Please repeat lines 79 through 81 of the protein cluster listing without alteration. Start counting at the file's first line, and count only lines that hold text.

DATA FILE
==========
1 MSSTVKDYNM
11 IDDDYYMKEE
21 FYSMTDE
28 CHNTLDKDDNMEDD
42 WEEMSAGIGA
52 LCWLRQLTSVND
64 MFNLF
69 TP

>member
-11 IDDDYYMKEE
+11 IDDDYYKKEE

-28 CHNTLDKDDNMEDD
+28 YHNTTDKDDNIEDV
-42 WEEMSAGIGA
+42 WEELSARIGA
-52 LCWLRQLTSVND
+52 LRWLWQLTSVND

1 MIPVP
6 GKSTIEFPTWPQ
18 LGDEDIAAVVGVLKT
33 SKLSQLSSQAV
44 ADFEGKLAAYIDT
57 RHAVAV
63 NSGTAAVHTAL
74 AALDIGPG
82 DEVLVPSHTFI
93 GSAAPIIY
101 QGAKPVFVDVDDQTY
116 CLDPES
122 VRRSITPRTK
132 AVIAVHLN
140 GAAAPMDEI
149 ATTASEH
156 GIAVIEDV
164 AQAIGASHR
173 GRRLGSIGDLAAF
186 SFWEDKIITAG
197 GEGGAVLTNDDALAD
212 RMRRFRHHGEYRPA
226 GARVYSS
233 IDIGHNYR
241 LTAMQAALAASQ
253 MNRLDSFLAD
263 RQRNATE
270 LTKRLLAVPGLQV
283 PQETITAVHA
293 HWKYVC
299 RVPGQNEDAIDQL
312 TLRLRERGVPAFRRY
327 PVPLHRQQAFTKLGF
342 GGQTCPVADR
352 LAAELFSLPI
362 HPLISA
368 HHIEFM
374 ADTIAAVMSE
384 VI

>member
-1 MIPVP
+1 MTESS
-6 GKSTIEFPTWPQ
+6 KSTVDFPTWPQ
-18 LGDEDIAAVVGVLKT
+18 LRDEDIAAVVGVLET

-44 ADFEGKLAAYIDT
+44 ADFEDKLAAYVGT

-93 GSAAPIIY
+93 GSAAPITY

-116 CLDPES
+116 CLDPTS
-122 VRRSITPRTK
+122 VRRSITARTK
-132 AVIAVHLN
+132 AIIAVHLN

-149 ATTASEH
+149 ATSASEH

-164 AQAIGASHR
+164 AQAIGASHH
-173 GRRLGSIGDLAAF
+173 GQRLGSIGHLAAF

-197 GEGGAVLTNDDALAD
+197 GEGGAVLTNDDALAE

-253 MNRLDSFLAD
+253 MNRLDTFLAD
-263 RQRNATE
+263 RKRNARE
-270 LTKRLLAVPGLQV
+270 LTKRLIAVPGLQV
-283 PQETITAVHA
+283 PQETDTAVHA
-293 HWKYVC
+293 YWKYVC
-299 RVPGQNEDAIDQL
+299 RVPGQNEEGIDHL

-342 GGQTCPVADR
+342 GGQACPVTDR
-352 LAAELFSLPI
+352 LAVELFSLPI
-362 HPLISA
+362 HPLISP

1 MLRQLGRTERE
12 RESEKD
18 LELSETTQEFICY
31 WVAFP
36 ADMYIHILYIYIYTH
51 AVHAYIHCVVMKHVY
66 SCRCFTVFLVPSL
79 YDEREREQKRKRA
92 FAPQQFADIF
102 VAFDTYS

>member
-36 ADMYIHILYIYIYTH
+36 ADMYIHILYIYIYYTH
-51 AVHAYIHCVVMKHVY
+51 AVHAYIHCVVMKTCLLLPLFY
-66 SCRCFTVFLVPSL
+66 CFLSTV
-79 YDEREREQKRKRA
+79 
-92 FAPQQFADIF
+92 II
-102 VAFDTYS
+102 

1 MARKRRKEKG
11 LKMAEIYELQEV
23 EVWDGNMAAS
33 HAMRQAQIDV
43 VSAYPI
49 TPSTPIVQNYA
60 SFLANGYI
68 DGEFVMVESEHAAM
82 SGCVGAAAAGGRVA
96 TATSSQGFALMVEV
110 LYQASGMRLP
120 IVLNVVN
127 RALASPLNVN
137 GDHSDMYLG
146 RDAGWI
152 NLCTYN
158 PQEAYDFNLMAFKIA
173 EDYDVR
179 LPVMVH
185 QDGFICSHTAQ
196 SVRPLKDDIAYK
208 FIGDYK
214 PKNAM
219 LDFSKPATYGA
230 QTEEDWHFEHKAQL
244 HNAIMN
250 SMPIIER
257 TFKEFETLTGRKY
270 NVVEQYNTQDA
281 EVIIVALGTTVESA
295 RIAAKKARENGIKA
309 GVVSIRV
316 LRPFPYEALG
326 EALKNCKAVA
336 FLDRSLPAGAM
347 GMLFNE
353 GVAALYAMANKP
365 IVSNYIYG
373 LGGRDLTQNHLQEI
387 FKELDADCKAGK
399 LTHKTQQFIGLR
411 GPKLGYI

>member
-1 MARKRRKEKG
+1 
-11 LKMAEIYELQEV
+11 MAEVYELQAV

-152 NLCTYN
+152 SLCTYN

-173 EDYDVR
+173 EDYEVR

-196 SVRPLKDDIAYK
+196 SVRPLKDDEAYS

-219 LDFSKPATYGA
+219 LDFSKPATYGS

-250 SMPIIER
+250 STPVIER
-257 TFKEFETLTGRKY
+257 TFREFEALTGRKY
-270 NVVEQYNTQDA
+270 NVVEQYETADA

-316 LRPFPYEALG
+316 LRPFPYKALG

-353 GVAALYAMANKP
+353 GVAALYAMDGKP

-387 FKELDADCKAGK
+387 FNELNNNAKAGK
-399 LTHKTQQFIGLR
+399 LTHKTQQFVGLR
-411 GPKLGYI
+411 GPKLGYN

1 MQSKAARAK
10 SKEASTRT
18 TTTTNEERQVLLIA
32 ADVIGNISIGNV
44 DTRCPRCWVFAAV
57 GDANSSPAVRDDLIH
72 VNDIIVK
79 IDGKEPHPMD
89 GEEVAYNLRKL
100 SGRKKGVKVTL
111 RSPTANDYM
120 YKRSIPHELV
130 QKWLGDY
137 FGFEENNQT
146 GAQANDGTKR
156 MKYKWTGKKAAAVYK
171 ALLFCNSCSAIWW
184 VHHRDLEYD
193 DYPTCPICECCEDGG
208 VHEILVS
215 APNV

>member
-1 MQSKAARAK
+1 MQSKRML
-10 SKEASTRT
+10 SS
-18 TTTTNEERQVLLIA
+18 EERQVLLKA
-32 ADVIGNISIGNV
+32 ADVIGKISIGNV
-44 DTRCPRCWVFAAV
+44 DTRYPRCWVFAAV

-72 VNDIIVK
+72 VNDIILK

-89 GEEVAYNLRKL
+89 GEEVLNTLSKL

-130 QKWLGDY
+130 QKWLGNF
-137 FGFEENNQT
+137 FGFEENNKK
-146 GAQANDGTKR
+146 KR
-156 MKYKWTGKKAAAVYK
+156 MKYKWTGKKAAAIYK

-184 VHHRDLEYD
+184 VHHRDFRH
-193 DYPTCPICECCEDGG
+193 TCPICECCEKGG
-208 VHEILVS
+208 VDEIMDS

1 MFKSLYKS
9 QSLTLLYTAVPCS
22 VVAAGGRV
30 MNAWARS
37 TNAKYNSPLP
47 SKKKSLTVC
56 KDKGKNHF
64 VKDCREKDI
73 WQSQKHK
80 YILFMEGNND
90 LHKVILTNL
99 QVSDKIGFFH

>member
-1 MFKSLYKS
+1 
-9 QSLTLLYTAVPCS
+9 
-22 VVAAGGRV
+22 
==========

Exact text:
+173 GQRLGSIGHLAAF

-197 GEGGAVLTNDDALAD
+197 GEGGAVLTNDDALAE